Heaney’s four seamer does perform very well in terms of horizontal break, but it’s only averaging 1.2” more than what his sinker was in 2019. Considering his slot, the movement profile on his stuff (more H break than V break), and his past success with sinkers (run value of -3 in ’19), I think bringing the sinker back could make a big difference. He threw it harder, spun it better, and hitters performed worse against it. Four seamers just don’t seem like the best fit, here (not really sure why he made the change in the first place?).
- Change the distribution of fastballs
As mentioned above, Heaney’s fastball plot has changed. I don’t think the added cluster of high and arm side fastballs has been particularly beneficial, especially considering his horizontal movement profile on the pitch. The gloveside fastball is a pitch Heaney has not been able to execute well as of late. This could change if he were to go back to the sinker, but I think re-establishing fastball command is going to be critical considering the lack of velocity (avg. 92 mph). Some of this could be cleaned up by creating more proximal stability in his delivery (see above). The less stable we are down low, the tougher it is to rotate well up top with good direction.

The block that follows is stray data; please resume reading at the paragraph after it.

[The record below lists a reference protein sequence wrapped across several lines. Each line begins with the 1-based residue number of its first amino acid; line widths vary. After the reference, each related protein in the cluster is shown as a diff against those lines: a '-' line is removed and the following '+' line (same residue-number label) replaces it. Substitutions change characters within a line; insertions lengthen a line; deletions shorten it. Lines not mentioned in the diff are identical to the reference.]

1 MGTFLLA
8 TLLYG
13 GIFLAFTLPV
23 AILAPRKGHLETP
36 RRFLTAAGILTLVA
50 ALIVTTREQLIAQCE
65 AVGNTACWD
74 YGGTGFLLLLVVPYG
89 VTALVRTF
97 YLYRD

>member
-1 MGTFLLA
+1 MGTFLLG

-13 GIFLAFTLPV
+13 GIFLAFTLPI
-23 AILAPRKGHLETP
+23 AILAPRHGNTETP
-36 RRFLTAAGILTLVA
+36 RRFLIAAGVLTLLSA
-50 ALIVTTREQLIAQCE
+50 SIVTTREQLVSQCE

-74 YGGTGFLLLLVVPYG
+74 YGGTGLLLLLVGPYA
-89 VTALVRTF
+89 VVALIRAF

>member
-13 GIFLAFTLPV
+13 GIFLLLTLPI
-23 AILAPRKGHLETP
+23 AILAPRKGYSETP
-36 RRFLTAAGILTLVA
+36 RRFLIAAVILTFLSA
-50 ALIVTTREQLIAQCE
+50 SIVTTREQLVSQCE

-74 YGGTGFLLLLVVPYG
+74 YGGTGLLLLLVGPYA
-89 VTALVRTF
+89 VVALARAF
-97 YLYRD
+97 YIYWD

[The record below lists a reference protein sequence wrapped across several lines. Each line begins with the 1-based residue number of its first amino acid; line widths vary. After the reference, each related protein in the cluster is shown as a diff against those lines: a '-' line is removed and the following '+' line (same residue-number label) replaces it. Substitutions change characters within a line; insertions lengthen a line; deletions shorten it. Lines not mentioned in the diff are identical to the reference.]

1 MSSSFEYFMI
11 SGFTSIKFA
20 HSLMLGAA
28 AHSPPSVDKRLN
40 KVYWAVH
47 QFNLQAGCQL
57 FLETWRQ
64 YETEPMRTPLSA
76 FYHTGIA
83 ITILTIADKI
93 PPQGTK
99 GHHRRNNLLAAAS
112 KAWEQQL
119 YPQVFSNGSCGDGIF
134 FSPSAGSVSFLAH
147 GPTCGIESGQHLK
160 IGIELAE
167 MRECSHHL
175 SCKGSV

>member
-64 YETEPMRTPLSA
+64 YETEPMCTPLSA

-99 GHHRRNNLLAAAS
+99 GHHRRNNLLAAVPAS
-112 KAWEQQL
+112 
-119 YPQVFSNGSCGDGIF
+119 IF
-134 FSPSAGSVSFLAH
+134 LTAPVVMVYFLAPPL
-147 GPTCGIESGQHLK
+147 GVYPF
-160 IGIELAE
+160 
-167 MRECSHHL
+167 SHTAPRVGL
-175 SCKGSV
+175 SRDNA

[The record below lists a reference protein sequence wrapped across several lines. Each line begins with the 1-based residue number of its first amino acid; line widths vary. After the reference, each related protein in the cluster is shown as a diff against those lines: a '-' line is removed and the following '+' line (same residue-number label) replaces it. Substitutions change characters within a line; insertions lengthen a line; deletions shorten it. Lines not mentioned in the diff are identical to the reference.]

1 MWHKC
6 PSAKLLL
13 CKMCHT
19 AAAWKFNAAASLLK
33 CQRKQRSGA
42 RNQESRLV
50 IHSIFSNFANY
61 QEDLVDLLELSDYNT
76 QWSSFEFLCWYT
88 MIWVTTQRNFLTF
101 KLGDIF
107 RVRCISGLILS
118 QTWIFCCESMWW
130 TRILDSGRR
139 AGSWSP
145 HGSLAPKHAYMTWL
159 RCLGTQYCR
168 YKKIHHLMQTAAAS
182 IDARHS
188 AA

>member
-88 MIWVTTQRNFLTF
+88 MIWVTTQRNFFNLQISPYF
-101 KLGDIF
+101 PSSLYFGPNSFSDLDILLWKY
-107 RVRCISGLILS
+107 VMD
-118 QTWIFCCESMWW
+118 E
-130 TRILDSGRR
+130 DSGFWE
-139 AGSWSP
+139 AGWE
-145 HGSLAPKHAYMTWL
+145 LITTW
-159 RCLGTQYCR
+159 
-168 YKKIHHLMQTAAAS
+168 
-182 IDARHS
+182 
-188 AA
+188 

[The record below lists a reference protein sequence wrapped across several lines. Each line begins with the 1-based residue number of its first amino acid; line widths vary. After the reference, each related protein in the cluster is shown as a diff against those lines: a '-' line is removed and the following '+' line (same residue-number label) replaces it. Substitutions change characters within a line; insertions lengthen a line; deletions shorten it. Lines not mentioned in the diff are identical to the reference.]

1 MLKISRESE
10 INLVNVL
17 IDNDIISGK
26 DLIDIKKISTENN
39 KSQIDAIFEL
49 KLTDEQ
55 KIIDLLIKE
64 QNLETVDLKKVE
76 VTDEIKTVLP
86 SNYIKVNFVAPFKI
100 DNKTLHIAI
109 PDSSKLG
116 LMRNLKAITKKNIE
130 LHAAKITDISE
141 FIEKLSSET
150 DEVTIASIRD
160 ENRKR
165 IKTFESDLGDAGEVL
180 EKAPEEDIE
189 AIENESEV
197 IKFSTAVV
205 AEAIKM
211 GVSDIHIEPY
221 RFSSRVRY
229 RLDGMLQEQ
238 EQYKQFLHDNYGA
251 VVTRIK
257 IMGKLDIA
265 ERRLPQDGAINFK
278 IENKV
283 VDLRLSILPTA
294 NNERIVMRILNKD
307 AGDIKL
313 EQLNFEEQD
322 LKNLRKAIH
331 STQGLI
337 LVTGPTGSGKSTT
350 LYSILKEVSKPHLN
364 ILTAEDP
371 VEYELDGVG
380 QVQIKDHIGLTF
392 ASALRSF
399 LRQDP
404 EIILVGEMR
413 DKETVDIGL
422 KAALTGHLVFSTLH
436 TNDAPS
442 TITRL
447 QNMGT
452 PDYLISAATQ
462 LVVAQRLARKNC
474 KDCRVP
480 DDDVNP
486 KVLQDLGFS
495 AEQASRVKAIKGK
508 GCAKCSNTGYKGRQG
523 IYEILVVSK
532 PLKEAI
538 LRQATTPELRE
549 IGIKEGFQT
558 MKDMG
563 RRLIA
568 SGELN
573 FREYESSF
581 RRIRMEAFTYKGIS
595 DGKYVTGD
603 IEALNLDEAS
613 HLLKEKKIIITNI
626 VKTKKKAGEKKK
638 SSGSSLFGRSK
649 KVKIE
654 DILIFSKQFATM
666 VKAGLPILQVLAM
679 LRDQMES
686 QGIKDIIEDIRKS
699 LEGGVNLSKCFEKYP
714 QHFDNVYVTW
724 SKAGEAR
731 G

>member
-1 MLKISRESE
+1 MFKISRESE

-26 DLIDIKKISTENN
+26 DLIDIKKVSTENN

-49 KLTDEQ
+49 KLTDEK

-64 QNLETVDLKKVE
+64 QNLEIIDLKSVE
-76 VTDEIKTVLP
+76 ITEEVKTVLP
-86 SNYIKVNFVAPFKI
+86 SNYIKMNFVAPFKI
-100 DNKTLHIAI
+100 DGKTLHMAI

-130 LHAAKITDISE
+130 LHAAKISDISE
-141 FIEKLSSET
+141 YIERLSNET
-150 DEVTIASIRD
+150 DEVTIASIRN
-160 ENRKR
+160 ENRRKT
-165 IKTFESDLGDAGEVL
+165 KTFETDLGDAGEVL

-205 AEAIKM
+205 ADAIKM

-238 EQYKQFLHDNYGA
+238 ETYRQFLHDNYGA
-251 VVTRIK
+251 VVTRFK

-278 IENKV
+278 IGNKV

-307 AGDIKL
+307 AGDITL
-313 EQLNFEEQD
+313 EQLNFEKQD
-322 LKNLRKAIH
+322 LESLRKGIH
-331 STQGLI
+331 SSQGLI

- Start throwing more change ups & curveballs to lefties